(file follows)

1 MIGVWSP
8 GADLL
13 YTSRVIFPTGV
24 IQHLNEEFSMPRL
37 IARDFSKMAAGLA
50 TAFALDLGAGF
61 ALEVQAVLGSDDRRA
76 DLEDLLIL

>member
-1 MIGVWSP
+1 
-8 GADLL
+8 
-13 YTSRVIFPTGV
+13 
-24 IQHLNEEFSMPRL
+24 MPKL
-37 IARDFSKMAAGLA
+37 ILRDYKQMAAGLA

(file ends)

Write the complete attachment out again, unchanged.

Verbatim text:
1 MIGVWSP
8 GADLL
13 YTSRVIFPTGV
24 IQHLNEEFSMPRL
37 IARDFSKMAAGLA
50 TAFALDLGAGF
61 ALEVQAVLGSDDRRA
76 DLEDLLIL

>member
-1 MIGVWSP
+1 
-8 GADLL
+8 
-13 YTSRVIFPTGV
+13 
-24 IQHLNEEFSMPRL
+24 MPKL
-37 IARDFSKMAAGLA
+37 ILRDYKQMAAGLA